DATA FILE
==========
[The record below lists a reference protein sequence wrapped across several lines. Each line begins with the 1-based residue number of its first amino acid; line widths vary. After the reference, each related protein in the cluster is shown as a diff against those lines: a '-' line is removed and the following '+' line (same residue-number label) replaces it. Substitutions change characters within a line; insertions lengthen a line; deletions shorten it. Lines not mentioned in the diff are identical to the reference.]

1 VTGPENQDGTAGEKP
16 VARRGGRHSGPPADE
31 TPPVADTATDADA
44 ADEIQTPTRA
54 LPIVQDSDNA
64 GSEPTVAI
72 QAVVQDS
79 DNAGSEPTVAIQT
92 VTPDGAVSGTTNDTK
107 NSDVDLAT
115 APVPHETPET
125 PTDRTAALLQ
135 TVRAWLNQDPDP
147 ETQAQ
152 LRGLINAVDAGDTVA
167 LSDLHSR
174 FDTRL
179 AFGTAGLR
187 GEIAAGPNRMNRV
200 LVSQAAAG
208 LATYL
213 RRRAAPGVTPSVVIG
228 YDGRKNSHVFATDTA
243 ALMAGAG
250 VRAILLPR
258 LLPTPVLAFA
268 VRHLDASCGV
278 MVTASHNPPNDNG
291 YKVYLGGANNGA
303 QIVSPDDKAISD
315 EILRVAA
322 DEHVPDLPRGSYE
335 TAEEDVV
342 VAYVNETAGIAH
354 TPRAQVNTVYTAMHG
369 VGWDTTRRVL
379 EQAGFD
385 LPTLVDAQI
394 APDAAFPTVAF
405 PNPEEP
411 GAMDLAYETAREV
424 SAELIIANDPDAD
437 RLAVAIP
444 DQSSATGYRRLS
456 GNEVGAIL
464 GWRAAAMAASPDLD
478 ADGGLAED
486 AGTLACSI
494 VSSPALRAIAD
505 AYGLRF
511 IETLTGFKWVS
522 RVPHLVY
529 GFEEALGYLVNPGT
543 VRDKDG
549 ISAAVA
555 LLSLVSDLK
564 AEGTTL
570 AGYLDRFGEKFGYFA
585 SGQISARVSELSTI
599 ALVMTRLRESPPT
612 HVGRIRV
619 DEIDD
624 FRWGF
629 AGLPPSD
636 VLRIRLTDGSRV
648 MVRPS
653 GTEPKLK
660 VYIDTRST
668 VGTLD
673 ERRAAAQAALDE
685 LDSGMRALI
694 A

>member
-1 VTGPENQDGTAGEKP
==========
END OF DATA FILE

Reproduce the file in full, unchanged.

[The record below lists a reference protein sequence wrapped across several lines. Each line begins with the 1-based residue number of its first amino acid; line widths vary. After the reference, each related protein in the cluster is shown as a diff against those lines: a '-' line is removed and the following '+' line (same residue-number label) replaces it. Substitutions change characters within a line; insertions lengthen a line; deletions shorten it. Lines not mentioned in the diff are identical to the reference.]

1 VTGPENQDGTAGEKP
16 VARRGGRHSGPPADE
31 TPPVADTATDADA
44 ADEIQTPTRA
54 LPIVQDSDNA
64 GSEPTVAI
72 QAVVQDS
79 DNAGSEPTVAIQT
92 VTPDGAVSGTTNDTK
107 NSDVDLAT
115 APVPHETPET
125 PTDRTAALLQ
135 TVRAWLNQDPDP
147 ETQAQ
152 LRGLINAVDAGDTVA
167 LSDLHSR
174 FDTRL
179 AFGTAGLR
187 GEIAAGPNRMNRV
200 LVSQAAAG
208 LATYL
213 RRRAAPGVTPSVVIG
228 YDGRKNSHVFATDTA
243 ALMAGAG
250 VRAILLPR
258 LLPTPVLAFA
268 VRHLDASCGV
278 MVTASHNPPNDNG
291 YKVYLGGANNGA
303 QIVSPDDKAISD
315 EILRVAA
322 DEHVPDLPRGSYE
335 TAEEDVV
342 VAYVNETAGIAH
354 TPRAQVNTVYTAMHG
369 VGWDTTRRVL
379 EQAGFD
385 LPTLVDAQI
394 APDAAFPTVAF
405 PNPEEP
411 GAMDLAYETAREV
424 SAELIIANDPDAD
437 RLAVAIP
444 DQSSATGYRRLS
456 GNEVGAIL
464 GWRAAAMAASPDLD
478 ADGGLAED
486 AGTLACSI
494 VSSPALRAIAD
505 AYGLRF
511 IETLTGFKWVS
522 RVPHLVY
529 GFEEALGYLVNPGT
543 VRDKDG
549 ISAAVA
555 LLSLVSDLK
564 AEGTTL
570 AGYLDRFGEKFGYFA
585 SGQISARVSELSTI
599 ALVMTRLRESPPT
612 HVGRIRV
619 DEIDD
624 FRWGF
629 AGLPPSD
636 VLRIRLTDGSRV
648 MVRPS
653 GTEPKLK
660 VYIDTRST
668 VGTLD
673 ERRAAAQAALDE
685 LDSGMRALI
694 A

>member
-1 VTGPENQDGTAGEKP